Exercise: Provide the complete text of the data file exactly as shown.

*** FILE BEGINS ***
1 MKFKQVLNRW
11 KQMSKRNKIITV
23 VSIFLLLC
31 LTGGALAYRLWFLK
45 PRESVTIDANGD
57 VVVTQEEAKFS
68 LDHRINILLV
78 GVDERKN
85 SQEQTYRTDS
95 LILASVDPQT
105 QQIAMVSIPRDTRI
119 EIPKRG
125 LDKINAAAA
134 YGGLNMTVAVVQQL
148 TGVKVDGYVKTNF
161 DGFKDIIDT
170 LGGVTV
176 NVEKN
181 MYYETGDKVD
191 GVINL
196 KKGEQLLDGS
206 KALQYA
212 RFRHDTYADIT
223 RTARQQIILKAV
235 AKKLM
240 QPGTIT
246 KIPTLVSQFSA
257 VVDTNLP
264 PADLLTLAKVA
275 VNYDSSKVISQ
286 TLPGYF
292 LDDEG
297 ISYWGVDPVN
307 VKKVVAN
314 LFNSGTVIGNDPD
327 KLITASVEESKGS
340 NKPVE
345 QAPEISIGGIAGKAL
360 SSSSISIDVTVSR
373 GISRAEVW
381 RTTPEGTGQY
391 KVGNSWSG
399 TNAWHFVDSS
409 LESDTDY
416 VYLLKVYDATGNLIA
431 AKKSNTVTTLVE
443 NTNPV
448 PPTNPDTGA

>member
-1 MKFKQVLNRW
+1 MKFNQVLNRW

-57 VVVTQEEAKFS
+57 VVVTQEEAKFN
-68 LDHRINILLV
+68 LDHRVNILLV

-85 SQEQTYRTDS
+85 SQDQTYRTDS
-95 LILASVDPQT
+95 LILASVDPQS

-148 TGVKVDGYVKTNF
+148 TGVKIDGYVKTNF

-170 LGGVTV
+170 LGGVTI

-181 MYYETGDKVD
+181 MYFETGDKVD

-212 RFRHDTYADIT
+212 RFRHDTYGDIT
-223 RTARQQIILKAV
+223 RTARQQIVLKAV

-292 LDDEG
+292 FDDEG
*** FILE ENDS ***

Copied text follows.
1 MKFKQVLNRW
11 KQMSKRNKIITV
23 VSIFLLLC
31 LTGGALAYRLWFLK
45 PRESVTIDANGD
57 VVVTQEEAKFS
68 LDHRINILLV
78 GVDERKN
85 SQEQTYRTDS
95 LILASVDPQT
105 QQIAMVSIPRDTRI
119 EIPKRG
125 LDKINAAAA
134 YGGLNMTVAVVQQL
148 TGVKVDGYVKTNF
161 DGFKDIIDT
170 LGGVTV
176 NVEKN
181 MYYETGDKVD
191 GVINL
196 KKGEQLLDGS
206 KALQYA
212 RFRHDTYADIT
223 RTARQQIILKAV
235 AKKLM
240 QPGTIT
246 KIPTLVSQFSA
257 VVDTNLP
264 PADLLTLAKVA
275 VNYDSSKVISQ
286 TLPGYF
292 LDDEG
297 ISYWGVDPVN
307 VKKVVAN
314 LFNSGTVIGNDPD
327 KLITASVEESKGS
340 NKPVE
345 QAPEISIGGIAGKAL
360 SSSSISIDVTVSR
373 GISRAEVW
381 RTTPEGTGQY
391 KVGNSWSG
399 TNAWHFVDSS
409 LESDTDY
416 VYLLKVYDATGNLIA
431 AKKSNTVTTLVE
443 NTNPV
448 PPTNPDTGA

>member
-1 MKFKQVLNRW
+1 MKFNQVLNRW

-57 VVVTQEEAKFS
+57 VVVTQEEAKFN
-68 LDHRINILLV
+68 LDHRVNILLV

-85 SQEQTYRTDS
+85 SQDQTYRTDS
-95 LILASVDPQT
+95 LILASVDPQS

-148 TGVKVDGYVKTNF
+148 TGVKIDGYVKTNF

-170 LGGVTV
+170 LGGVTI

-181 MYYETGDKVD
+181 MYFETGDKVD

-212 RFRHDTYADIT
+212 RFRHDTYGDIT
-223 RTARQQIILKAV
+223 RTARQQIVLKAV

-292 LDDEG
+292 FDDEG